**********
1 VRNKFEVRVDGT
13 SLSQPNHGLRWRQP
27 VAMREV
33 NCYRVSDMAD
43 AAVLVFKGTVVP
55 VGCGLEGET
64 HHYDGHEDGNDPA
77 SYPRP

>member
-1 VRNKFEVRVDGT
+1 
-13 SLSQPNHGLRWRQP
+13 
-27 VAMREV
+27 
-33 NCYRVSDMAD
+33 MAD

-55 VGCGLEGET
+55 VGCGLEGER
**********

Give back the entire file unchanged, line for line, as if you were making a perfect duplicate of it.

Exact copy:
1 VRNKFEVRVDGT
13 SLSQPNHGLRWRQP
27 VAMREV
33 NCYRVSDMAD
43 AAVLVFKGTVVP
55 VGCGLEGET
64 HHYDGHEDGNDPA
77 SYPRP

>member
-1 VRNKFEVRVDGT
+1 
-13 SLSQPNHGLRWRQP
+13 
-27 VAMREV
+27 
-33 NCYRVSDMAD
+33 MAD

-55 VGCGLEGET
+55 VGCGLEGER